Additional incentives make NYE 2012 affordable for all
Written by Jeff Woodard
February 1, 2012
UCC's 'one church' emphasis to help youth attend event
Spring still may be several weeks
off, but plans for the 2012 National Youth Event, July 10-13 in West Lafayette,
Ind., are taking root.
encouraging youth and young adults to bring a friend to NYE," said
Waltrina Middleton, UCC minister for youth
advocacy and leadership formation and co-convener of NYE. "They don't even have to be UCC. We're also offering registrants
the chance to reserve now and pay later. A $100 deposit can hold a spot
for NYE, and multiple payments may be made for groups and individuals."
The balance is due by the registration deadline, May 21.
In working to help make NYE easier
to attend than ever before, Middleton and co-convener W. Mark Clark –– the UCC's
associate general minister –– are focusing on evangelism, incentives including
scholarships and deferred payments, and creation of a global community.
One way NYE attendees will have an opportunity to create a global community is
through interaction with global partners from the Christian Church (Disciples
of Christ), said Middleton. "To the best of my knowledge, this is the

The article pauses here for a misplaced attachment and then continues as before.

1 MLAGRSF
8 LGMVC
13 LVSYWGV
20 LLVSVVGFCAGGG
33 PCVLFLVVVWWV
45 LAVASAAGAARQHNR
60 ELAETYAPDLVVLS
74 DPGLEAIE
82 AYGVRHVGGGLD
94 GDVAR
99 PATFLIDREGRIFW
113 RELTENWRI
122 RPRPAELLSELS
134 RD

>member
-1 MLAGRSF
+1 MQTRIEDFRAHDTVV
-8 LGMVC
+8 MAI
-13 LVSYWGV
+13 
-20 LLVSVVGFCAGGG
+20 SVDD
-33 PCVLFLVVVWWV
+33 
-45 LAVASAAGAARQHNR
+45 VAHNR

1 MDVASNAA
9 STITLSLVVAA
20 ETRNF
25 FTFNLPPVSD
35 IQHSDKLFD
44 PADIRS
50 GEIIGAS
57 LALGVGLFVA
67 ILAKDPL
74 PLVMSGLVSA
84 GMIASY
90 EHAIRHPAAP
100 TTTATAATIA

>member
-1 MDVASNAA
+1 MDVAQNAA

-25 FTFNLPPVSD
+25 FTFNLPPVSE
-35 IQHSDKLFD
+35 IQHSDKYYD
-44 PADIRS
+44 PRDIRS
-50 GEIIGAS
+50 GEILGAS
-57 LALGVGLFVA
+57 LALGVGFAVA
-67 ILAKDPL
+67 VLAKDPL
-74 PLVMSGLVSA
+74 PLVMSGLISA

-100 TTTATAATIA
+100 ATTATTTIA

first time Disciples youth have been invited to NYE," she said.
In the UCC's Michigan Conference,
the mantra is to "connect your blessings" with others at NYE. Through
its Spiritual Discernment and Vital Growth Mission Teams, Michigan participants
are embarking upon "Michigan 1," a spinoff of "Mission:1," the
UCC's popular hunger-fighting campaign last November.
"We have invited the
Conference to send at least 111 youths to NYE," said the Rev. Cheryl
Burke, acting Michigan Conference minister. The Conference is reaching out to
encourage 111 of its churches to give $111; seeking 11 churches and/or 11
individuals to give $1,111 apiece; 1,111 individuals to give $11 each; and a
minimum of one individual and/or church to give $11,111.
said the group is optimistic about overcoming financial challenges.
Said Burke, "We're looking at
‘Michigan 1' and saying, ‘Why wouldn't
anyone want to get on board and send our youth to National Youth Event?'"
The conference has been promoting
NYE for several months via its email news bulletin, said Burke. As an incentive
to attend NYE, plans are afoot to hold a senior high-school camp immediately
after NYE. "Youth could go right from NYE to the camp, could extend their
time and make for a longer experience," said Burke.
Past representation from the
Conference has included 90 to 100 youth and young adults, said Burke, so the
goal of 111 this year is reasonable, especially since the distance between many
Michigan locations and Indianapolis is relatively short.
"I went to NYE as a youth, I went
as a youth leader, and now I'm excited about sending youth when I can,"
Youth and young adults interested
in scholarship information, including matching financial support, should send
an email of inquiry to email@example.com. For
more details about NYE, visit www.ucc.org/youth/nye.
"We don't want anyone to let
lack of funding prevent them from attending NYE," said Burke.